Space buffs can be hard to buy for. I mean, it's not like you can just run out to space and pick something up: getting stuff into space, and then back again, is very difficult and frequently very expensive. We're not talking about "space gifts" like telescopes and model rockets and that sort of thing, but rather, actual gifts that have spent time out in the cosmos. And some of them, remarkably, are even affordable.
First, let's establish what "space" is: it's anything beyond the Kármán line, which is 62 miles (or 327,000 feet) above sea level. Yes, that means that none of those high-altitude balloons that kids send up, nor the Red Bull "space dive," were anywhere near what is technically space. We're going to be very picky about this, and insist that all of these space gifts have been at least to sub-orbit, although some of them have been much, much farther.
All of the items on this list can be acquired (at least temporarily) by regular people in some way. Some of them are cheap, some of them are absurdly expensive, some of them are relatively common, and some are practically unavailable. We'll provide links and prices when we've got them, but otherwise, for the more esoteric stuff you'll have to get creative (and probably rob a bank or five).
Here we go!
1. Moon Dust
It's against federal law to own any part of the Moon that Apollo astronauts brought back. This includes big rocks, small rocks, tiny rocks, rock fragments, and even dust, and NASA will go after you if you end up with some. In fact, the Apollo, Gemini, and Mercury astronauts themselves, who were all gifted Moon rocks back in 2004, aren't technically allowed to own them: they're still the property of NASA, on loan.
There are two, maybe three ways in which you can legally get your hands on some Moon dust. Way number one is to buy one of the 100 or so Moon dust samples that President Nixon handed out to world leaders in 1969 that the U.S. doesn't own anymore. Good luck with that. Way number two is to buy Moon dust from a Soviet sample return mission, which shows up on the market almost never. And way number three is to buy Moon dust that was collected from the surface of an artifact that was legally sold to a private collector, which occasionally happens when NASA forgets to properly clean things. Suffice it to say that Moon dust doesn't come up for sale often, and it's absurdly expensive when it does.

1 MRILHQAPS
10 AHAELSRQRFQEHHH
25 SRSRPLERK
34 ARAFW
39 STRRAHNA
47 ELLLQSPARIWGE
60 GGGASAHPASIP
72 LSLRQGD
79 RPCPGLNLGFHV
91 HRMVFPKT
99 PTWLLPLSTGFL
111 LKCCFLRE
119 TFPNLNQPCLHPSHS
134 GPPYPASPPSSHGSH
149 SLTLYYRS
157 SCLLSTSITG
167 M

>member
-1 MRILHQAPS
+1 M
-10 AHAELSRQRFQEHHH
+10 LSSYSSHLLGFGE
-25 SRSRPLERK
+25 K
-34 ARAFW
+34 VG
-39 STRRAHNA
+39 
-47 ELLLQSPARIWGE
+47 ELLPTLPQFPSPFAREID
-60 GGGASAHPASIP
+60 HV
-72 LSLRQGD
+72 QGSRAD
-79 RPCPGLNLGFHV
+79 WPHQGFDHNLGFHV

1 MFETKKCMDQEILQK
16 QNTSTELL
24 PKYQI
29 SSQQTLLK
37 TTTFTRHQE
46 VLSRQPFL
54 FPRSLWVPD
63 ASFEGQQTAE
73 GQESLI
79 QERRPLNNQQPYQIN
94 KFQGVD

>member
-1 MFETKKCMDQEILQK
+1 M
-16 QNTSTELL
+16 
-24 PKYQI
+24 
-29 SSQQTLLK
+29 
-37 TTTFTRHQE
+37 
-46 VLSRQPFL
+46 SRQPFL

Price: $1,000+ per grain
2. Moon Rocks
There's one other totally legal and far easier way to get a piece of the Moon: buying lunar meteorites. When an asteroid impacts the Moon, it blows off a bunch of Moon rocks, and occasionally, one of those Moon rocks will find its way through space to Earth. It's easiest to find meteorites of all sorts in Antarctica (since you can see them lying out in the snow in the middle of nowhere) and African deserts (for the same reason, except in sand), and a lot of the African meteorites get sold to dealers, who cut them up and sell them to collectors. Only about 1 in every 1,000 meteorites has a lunar origin, and approximately 50 of them are known to exist.
The average cost (depending on the meteorite) for a piece of the Moon is about $1,000 per gram, but you can get tiny fragments for well under $100. Your best bet is to go through a reputable dealer: here's one source for very small samples ($50 each), and for larger pieces, check here. I don't know anything about this particular dealer, but they have a bunch of good stuff and don't look totally sketch (despite the website), so feel free to look elsewhere.
3. Mars Rocks
Rocks from Mars get to Earth in the same way that rocks from the Moon do: they're sent here via asteroid impacts. It's estimated that a handful of Martian meteorites fall to Earth every year, although most of them end up in an ocean, and most of the rest are never found. Every once in a while, though, someone runs across one, and there are about 65 of them known to exist, making them slightly more common than meteorites from the Moon. They're also cheaper than lunar meteorites for some reason; you can get small samples for $45ish, and for larger pieces, check here or go through another dealer. Expect to pay a few hundred dollars per gram, which sounds like a lot, but remember that you're buying a piece of rock FROM MARS that survived two impacts plus millions of years in interplanetary space.
4. Iron Meteorites